Review of three recent books on Germany
London Review of Books, Vol. 39, No. 9, May 2017, pp. 26-28
How could Germany of all countries have become a paragon, politically stable and economically successful, of democratic capitalism in the 1970s – ‘Modell Deutschland’ – and later, in the 2000s, Europe’s uncontested economic and political superpower? Any explanation must have recourse to a Braudelian longue durée, in which destruction can be progress – utter devastation turned into a lasting blessing – because capitalist progress is destruction, of a more or less creative sort. In 1945 unconditional surrender forced Germany, or what was left of its western part, into what Perry Anderson has called a ‘second round of capitalist transformation’ of the sort no other European country has ever had to undergo. Germany’s bout was a violent – sharp and short – push forward into social and economic ‘modernity’, driving it for ever from the halfway house of Weimar, in a painful dismantling of structures of political domination and social solidarity, feudal fetters which had held back the country’s capitalist progress and which, in locally different manifestations, continue to block capitalist rationalisation in many other European countries. (Continue on lrb.co.uk)
Besprechung von: Johannes Becker / Clemens Fuest: Der Odysseuskomplex. Ein pragmatischer Vorschlag zur Lösung der Eurokrise. Hanser Verlag, München 2017
Süddeutsche Zeitung, 27. März 2017, S. 13.
Was tun, wenn man stecken geblieben ist – wenn es weder vorwärtsgeht noch zurück? Johannes Becker, Direktor am Institut für Finanzwissenschaft der Universität Münster, und Clemens Fuest, Präsident des Münchner Ifo-Instituts, versuchen es seitwärts. Die Währungsunion ist ein Desaster, aber die politische Union, die das heilen könnte, wird es nicht geben, und eine Rückkehr zu nationalen Währungen darf man nicht wollen. Der „pragmatische Vorschlag“: mehr nationale Autonomie durch weniger internationale Abhängigkeit; mehr nationale Demokratie bei mehr nationaler Verantwortung; weniger Politik und mehr Technokratie auf europäischer, dafür weniger Technokratie und mehr Politik auf nationaler Ebene. (Weiterlesen auf süddeutsche.de)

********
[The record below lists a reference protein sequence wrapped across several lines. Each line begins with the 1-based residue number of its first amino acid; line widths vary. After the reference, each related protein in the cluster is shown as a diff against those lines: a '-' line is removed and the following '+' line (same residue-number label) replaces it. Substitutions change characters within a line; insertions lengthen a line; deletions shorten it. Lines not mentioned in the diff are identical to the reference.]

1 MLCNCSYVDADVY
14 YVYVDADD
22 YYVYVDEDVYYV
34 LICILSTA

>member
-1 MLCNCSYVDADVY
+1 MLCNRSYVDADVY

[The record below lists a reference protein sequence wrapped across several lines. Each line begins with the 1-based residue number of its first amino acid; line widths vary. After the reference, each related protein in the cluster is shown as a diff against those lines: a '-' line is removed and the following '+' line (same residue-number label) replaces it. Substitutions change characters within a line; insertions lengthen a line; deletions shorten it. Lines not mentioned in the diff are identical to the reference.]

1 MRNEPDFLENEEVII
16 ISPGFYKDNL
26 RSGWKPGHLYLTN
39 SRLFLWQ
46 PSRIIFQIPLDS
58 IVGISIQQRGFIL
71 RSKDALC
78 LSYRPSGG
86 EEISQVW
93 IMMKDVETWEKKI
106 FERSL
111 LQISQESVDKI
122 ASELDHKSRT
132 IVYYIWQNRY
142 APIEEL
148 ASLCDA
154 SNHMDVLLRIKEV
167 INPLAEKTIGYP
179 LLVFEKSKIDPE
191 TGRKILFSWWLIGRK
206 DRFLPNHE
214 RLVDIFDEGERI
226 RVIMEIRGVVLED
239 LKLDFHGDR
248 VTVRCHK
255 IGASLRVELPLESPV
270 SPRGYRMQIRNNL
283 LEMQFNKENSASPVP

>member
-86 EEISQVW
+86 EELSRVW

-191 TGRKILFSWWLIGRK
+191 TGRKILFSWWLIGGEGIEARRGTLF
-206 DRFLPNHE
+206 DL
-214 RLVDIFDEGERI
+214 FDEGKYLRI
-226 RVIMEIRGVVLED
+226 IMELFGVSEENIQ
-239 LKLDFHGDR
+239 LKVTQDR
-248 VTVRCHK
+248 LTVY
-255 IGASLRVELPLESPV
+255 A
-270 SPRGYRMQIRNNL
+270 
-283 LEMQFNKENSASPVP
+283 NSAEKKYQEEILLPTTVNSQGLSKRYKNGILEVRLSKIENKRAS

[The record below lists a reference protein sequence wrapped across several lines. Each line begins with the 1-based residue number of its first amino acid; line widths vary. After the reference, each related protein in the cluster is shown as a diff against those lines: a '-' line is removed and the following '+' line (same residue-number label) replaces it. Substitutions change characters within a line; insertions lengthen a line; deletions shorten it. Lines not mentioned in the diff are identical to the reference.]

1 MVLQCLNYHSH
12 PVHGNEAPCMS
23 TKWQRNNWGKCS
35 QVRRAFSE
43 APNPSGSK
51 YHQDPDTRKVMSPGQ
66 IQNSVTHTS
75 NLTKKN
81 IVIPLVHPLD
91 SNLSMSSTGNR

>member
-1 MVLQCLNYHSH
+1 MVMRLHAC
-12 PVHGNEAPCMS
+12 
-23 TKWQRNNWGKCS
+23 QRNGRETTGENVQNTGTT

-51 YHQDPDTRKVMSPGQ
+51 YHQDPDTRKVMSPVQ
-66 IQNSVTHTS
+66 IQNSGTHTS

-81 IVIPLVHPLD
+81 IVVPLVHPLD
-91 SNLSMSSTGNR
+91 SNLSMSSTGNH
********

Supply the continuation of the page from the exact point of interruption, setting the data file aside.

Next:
Erschienen in Soziologische Revue, 40(1), 2017, 112-115.
Rezension von Saskia Sassen, „Expulsions. Brutality and Complexity in the Global Economy“, Harvard University Press: Harvard, 2014.
Review of Sylvia Walby, Crisis, Polity: Cambridge, 2015.
Appeared in European Journal of Sociology, Vol. 57 (2016), No. 3, 563-567.
Le Débat, Numéro 192, Novembre-Décembre 2016, pp. 67-81
Le présent article a initialement paru dans la London Review of Books, Vol. 38, No. 7, Mars 2016.
Appeared in Constellations, Vol. 23, No. 4, 2016, 621-623.
Review of David M. Kotz, The Rise and Fall of Neoliberal Capitalism, Harvard University Press: Cambridge, MA, 2015.
Review of Martin Sandbu, Europe’s Orphan: The Future of the Euro and the Politics of Debt, Princeton University Press: Princeton, 2015
Appeared in London Review of Books, Vol. 38, No. 7, March 2016, pp. 7-10
Europe is falling apart, destroyed by its most devoted fans, the Germans. In the summer of 2015, having humiliated the Greeks by forcing another reform diktat down their throats, Angela Merkel started a new game, aimed at diverting attention from the economic and political disaster monetary union had become. Abrupt changes of policy are nothing new to Merkel, who is best described as a postmodern politician with a premodern, Machiavellian contempt for both causes and people. Having made her party adopt a radically neoliberal, deregulationist anti-labour platform in 2003, she barely escaped defeat two years later at the hands of Gerhard Schroeder. When she became chancellor, she used her office and the Grand Coalition with the post-Schroeder Social Democratic Party (SPD) to purge her own party of neoliberalism and neoliberals, and social-democratise it beyond recognition. In 2011, after the nuclear accident at Fukushima, which received extensive media coverage in Germany, it took Merkel, then known as the Atomkanzlerin, no more than a few days to order the immediate closure of eight nuclear power plants and to initiate legislation to end all nuclear power generation by 2022 at the latest. This was only a few months after she had, with much political arm-twisting, got the Bundestag to repeal the nuclear phase-out passed by the Red-Green coalition in 2001, and to extend the operating licences of German nuclear plants by an average of ten years. (…) Continue